Turmeric is the yellow powdery substance derived from the root (the botanically correct term is rhizomes) of the plantCurcuma longa. It is usually added to food to give it a nice layer of flavour, a hearty and earthy aroma, and hint of yellow to orange colour. It gives food a slight mustard-ginger like taste. It can be added to both sweet (cakes, puddings, ice cream, biscuits) and savoury (curry, rice, soup) dishes. It can also be added to drinks. It comes from the same family, Zingiberaceae, as ginger and can be used in powder or fresh root form. While turmeric is more popular for its culinary contributions, it is lauded for its Ayurvedic properties and has been widely used in traditional medicine.
Its healing properties have long been well-known in traditional eastern medicine. Turmeric contains compounds called curcuminoids, with curcumin being the most important active ingredient. This key substance gives turmeric its powerful antioxidant and anti-inflammatory properties. It is said to fight off inflammation at a molecular level. Its antioxidant powers works by blocking free radicals that cause oxidative damage and by stimulating antioxidant defenses. Given its potent anti-inflammatory properties, it's no surprise that turmeric can also help reduce arthritis which is a chronic disease characterised by inflammation of the joints.
What else can curcumin’s anti-inflammatory properties help prevent? Alzheimer's disease, that’s what. Curcumin can help clear up amyloid plaques which is a buildup of protein tangles that cause this neurodegenerative disease.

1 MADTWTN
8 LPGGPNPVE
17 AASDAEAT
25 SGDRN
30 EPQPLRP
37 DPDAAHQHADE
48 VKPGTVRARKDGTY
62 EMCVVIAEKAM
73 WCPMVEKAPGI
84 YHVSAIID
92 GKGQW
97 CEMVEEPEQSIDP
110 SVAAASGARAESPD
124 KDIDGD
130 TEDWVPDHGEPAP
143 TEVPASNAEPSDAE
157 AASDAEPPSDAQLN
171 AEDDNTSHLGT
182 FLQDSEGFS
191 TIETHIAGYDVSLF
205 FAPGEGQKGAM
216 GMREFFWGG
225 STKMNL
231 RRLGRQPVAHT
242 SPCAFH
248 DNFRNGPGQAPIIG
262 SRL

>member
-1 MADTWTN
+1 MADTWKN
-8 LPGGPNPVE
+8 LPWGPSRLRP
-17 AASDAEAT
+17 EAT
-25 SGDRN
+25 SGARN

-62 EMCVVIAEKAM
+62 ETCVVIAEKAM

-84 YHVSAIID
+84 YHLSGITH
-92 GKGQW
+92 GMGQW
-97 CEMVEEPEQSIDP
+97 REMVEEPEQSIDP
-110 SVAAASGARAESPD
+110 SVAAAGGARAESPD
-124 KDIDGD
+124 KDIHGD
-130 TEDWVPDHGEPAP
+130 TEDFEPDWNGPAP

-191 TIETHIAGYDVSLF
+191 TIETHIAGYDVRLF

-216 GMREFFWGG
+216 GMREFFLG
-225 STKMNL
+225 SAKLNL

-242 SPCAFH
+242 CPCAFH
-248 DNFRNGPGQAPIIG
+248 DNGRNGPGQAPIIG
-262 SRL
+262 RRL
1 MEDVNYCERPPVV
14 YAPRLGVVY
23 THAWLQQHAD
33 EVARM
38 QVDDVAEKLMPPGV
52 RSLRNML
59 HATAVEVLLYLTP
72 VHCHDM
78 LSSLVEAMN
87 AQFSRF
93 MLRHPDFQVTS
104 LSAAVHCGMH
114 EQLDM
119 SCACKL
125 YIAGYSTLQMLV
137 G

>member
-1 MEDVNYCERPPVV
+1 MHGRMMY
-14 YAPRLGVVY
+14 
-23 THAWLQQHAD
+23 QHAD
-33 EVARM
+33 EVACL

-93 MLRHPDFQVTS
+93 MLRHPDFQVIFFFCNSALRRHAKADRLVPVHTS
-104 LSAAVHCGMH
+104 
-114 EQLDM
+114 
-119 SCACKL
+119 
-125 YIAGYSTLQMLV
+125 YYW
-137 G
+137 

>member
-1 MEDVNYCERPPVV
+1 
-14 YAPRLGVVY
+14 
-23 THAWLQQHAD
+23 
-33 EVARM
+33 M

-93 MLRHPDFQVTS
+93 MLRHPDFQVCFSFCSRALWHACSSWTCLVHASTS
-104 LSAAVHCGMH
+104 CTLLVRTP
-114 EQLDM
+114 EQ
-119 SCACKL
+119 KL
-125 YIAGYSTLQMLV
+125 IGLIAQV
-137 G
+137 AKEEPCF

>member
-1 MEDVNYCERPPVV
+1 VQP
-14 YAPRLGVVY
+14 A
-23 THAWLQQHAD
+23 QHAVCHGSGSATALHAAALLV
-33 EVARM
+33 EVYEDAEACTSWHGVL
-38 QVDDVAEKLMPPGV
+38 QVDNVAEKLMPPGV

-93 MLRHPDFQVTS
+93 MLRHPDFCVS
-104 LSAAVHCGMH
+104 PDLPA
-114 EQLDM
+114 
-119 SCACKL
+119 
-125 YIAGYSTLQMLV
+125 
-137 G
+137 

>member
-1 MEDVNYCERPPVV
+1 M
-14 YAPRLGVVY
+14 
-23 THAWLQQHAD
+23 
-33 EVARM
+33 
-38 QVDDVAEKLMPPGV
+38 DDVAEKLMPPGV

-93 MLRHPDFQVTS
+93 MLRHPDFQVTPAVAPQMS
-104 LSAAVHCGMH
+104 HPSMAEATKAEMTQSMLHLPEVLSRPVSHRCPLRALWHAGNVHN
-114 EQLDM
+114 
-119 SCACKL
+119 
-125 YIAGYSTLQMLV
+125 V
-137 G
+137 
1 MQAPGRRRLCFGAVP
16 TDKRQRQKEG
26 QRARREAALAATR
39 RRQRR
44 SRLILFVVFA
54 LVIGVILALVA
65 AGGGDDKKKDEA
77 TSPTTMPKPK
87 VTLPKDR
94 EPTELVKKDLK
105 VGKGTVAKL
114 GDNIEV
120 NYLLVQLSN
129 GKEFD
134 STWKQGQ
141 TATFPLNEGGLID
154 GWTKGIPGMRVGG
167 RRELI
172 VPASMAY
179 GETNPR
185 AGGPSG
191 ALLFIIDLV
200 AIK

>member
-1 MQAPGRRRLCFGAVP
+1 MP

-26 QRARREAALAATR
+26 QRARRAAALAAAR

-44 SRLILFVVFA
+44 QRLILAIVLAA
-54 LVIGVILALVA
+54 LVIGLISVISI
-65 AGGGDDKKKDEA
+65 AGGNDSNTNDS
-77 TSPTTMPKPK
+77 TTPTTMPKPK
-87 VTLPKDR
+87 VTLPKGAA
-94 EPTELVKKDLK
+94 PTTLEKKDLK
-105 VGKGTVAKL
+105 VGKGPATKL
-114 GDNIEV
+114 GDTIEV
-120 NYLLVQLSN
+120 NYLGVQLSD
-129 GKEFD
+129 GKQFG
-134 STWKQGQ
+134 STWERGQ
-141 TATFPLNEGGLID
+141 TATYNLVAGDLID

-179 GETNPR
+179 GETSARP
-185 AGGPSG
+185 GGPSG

Turmeric can also help reduce the risk of heart disease. How? Aside from reducing inflammation and oxidative damage, the superstar substance, curcumin, improves the lining of blood vessels called endothelium. Studies found curcumin to be as effective as exercise and medication in strengthening the endothelial lining and improving its functions.
Perhaps the most significant claim in all of turmeric’s healing benefits is its cancer fighting abilities. While there are many different kinds of cancer - and all of them terrible - curcumin has shown promise in preventing colorectal cancers as shown in the positive results of a study in 44 men with colon lesions. The men took 4 grams of curcumin each day, over a course of 40 days, and their colon lesion (that can sometimes turn cancerous) were reduced by a whopping 40%. Multiple lab studies in test animals have shown that curcumin can contribute to the the death of cancer cells and prevent the growth and spread of cancer cells. These results are very promising and are now being studied intensively to see if high dose curcumin can, in the future, be used alongside conventional treatments to treat cancer in humans.
Citrus Halo and Latte Halo both contain turmeric and are immunity boosting products.
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